Paperback: 298 pages
Publisher: O'Reilly Media; 1 edition (October 19, 2012)
Product Dimensions: 7 x 0.8 x 9.2 inches
Shipping Weight: 1.2 pounds (View shipping rates and policies)
Average Customer Review: 4.6 out of 5 stars See all reviews (19 customer reviews)
Best Sellers Rank: #265,168 in Books (See Top 100 in Books) #23 in Books > Computers & Technology > Programming > Parallel Programming #68 in Books > Computers & Technology > Networking & Cloud Computing > Cloud Computing #142 in Books > Computers & Technology > Databases & Big Data > Data Mining
I recently received this book and, having experience with Hadoop, ripped through it cover-to-cover -- that is, you cantake this review as indicative of the entire book.Whether the topic is HDFS and how data is ingested and replicated, or how Map/Reduce "finds" the most suitablenode to run it's tasks on, or what the cost and performance advantages are of adopting the shared-nothing, commoditymodel recommended for Hadoop clusters, etc., etc., etc., this book provides the how, what, when, where and why ofHadoop (the missing manual, of sorts).Cluster Administrators as well as Map/Reduce programmers benefit from it's through, no-shortcuts-taken, breakdown ofthe Hadoop platform. I highly recommend it.
As a developer looking to support devops it was a great read. Obviously with any book on hadoop time is not kind and while this book cover hadoop 2.0 AND mentions future work it predates hadoop 2.2 so some information or needs will not be met.That said, still tons of good information here on how hadoop works and on topics like security and monitoring.
My "big data" (getting tired of a buzzword a little bit ...) project is now moving into a production phase where our customer will be deploying a Hadoop and other related technologies into their production data center.This book could not have come into better time as production team is look to both contract the support team and to have a manual for Hadoop operations.There are two things that I like about this book:1. It covers all of the topics that matter. It covers most important aspects of the Hadoop platform and its architecture but from the operational perspective - HDFS architecture and cluster configuration, MapReduce and YARN execution models, cluster setup and most importantly a very detailes review of options and recommendations related to operating system, network and storage setup.2. There are dedicated chapters to cluster maintenance, backups, monitoring and, very importantly, troubleshooting that go into very solid level of details on many of the problems or intricacies that one should better know about Hadoop in an operational setting.These chapters are obviously written by someone who ran Hadoop many times before and in a large, production setting.War stories and "mystery bottleneck" sections are great.In summary, right book in a right time, although I feel we should have had similar book maybe a year ago. I am guessing that Cloudera wanted to get their solid cut first at consulting and support fees before making such material available ;-) (author Eric Sammer is Cloudera's solutions architect)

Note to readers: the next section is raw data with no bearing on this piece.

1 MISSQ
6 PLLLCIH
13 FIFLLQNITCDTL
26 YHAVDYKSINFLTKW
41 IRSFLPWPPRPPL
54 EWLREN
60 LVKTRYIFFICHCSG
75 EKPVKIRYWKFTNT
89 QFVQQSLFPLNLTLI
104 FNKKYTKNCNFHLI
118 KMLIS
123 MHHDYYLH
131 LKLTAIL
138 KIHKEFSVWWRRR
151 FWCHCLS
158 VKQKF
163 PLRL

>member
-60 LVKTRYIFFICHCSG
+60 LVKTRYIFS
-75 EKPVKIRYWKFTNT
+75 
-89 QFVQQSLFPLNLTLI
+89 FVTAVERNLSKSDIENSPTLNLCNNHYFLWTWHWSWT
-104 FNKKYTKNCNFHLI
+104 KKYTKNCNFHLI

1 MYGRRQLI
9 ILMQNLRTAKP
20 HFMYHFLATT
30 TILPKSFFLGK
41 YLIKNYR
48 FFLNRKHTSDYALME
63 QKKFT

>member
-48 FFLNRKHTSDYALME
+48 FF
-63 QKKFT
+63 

Very good book, easy read.Mainly its for Admins, not much stuff for developers.Great high level overview if you are tasked to deploy production cluster (requirements, deployment,tuning,monitoring,backup..)Even if you don't need to deploy Hadoop cluster its great read from a system engineer perspective, talks about hight availability concepts, network bandwidth, memory limitations... Very good explained, first tells what are the limitations then how to outcome them. Also explains what were limitations in earlier hadoop versions and how they were resolved in Hadoop 2 (high availability, feferation)I would not say this book is suitable for developers, unleast they want to learn some of the admin tasks. Just high overview of MapReduce is explained, but nothing from programing perspective. No other projects explained that are often used with Hadoop like, Hive, Hbase, Pig...
Before you can do anything useful with Hadoop you have to set it up and tune it. Not a simple task. This book will help get you to step one and beyond. You can read it cover to cover and it also makes for a decent reference on many important topics. I've been immersed in Hadoop for nearly three years and still found lots of new information as well as solid reinforcements of prior knowledge. Chapter 4, "Planning a Hadoop Cluster" is full of good information for those from the old school who are not used to the idea of Hadoop being designed from the ground up to run on commodity hardware. Don't argue with them, just make them read that chapter. The author says it best when he states "Exotic deployments of Hadoop usually end in exotic results, and not in a good way." A must have for any Hadoop administrator.
This book is targeted at Administrators but is definitely useful for any developer. The author kept his shoes firm on the topic without any digressions. The author explains topics in an easy to understand tone. He dealt with real issues faced by real people when deploying/maintaning hadoop clusters. Would definitely recommend.
Hadoop Operations by Eric Sammer is marvelous book which explains almost each bit of information is very lucid manner. AS name suggests, book is for operations guys - How data is ingested and replicated, or how MapReduce "finds" the most suitablenode to run parts of job, or what the cost and performance advantages are of adopting the shared-nothing, commodity hardware model recommended for Hadoop cluster, etc.This book is for Operations guys/Administrators and as good supporting material to developers.
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